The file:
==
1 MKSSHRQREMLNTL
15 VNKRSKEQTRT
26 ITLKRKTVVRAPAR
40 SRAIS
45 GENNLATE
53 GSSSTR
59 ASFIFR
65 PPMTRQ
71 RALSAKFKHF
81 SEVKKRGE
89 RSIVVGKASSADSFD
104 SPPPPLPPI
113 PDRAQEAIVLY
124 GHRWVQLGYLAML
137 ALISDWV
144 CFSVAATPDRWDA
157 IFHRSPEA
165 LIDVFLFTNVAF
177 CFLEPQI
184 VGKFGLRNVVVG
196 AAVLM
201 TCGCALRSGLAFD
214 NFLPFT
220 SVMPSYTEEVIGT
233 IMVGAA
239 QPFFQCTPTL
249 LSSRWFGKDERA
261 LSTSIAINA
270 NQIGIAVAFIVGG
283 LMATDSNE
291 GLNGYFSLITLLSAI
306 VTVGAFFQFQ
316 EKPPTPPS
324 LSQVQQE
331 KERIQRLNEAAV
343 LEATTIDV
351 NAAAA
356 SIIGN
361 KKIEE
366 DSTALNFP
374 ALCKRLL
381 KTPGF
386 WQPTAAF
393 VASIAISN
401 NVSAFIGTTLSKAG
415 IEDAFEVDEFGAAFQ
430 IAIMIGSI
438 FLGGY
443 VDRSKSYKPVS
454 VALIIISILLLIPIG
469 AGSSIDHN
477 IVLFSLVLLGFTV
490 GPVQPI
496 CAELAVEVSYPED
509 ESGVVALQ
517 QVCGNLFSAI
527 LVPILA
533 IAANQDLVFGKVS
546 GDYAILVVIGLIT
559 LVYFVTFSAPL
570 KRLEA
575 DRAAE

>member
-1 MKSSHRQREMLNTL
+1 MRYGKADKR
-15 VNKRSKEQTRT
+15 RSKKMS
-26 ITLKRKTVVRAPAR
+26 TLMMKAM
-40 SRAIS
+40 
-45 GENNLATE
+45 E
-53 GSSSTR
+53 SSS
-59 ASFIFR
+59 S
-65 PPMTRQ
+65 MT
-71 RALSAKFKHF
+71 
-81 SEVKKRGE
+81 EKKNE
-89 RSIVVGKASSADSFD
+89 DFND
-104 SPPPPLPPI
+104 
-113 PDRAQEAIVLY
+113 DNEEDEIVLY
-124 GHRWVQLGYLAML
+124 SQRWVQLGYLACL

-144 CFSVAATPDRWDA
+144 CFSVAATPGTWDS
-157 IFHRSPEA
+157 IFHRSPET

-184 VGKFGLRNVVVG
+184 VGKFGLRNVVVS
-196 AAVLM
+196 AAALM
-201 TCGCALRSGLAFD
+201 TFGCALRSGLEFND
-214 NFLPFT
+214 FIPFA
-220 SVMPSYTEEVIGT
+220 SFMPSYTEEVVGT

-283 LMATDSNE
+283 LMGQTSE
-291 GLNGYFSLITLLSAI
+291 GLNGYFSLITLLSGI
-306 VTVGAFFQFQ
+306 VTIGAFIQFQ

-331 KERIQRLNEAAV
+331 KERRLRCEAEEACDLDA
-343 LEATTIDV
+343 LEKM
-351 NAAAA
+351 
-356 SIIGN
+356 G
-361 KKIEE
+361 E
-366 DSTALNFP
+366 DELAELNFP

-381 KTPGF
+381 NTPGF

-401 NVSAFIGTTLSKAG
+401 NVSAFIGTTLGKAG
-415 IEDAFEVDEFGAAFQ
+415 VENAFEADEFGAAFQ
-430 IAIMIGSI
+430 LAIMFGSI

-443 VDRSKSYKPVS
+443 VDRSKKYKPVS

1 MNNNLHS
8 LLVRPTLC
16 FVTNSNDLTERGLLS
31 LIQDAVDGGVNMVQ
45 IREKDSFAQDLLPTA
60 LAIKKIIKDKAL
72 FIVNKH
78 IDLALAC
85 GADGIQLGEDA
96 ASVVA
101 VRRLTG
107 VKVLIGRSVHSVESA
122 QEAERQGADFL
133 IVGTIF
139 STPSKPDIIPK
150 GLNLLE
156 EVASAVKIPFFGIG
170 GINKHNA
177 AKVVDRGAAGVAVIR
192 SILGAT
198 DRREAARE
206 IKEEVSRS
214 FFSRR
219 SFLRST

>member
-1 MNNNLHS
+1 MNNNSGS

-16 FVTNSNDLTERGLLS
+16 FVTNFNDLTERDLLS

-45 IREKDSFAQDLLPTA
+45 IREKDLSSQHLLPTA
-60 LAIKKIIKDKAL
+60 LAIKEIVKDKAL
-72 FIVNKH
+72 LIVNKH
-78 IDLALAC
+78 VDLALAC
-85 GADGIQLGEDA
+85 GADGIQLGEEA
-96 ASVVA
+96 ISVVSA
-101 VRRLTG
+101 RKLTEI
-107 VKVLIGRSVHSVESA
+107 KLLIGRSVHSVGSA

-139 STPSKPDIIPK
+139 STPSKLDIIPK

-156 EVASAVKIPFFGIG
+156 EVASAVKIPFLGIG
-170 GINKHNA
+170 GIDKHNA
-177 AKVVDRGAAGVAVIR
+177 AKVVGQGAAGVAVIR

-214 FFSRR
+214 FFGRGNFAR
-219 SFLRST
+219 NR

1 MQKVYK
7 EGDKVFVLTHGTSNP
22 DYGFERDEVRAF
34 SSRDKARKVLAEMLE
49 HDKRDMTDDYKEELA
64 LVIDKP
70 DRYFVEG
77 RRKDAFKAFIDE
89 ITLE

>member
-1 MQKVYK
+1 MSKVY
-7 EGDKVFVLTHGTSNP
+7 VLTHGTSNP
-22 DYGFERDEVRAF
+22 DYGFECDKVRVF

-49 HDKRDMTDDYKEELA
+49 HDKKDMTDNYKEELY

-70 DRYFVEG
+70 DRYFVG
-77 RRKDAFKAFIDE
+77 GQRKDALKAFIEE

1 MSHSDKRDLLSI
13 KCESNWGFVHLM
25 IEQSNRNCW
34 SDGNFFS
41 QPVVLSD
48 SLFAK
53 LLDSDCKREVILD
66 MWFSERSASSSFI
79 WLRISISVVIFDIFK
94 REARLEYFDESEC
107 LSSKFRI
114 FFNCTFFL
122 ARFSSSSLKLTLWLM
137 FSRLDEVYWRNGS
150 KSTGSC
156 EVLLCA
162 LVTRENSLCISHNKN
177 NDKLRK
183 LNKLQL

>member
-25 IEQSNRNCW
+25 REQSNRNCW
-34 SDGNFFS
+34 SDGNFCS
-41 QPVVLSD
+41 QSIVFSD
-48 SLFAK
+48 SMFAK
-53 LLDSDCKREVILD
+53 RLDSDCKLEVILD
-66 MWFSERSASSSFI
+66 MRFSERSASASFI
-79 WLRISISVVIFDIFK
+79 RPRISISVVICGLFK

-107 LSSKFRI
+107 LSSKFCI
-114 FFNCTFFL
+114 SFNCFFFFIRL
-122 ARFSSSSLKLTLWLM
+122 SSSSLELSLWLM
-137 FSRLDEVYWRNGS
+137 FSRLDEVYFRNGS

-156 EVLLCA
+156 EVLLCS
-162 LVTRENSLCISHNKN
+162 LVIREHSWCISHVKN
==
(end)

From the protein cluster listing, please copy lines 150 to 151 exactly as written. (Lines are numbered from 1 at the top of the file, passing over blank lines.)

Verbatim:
156 EVASAVKIPFFGIG
170 GINKHNA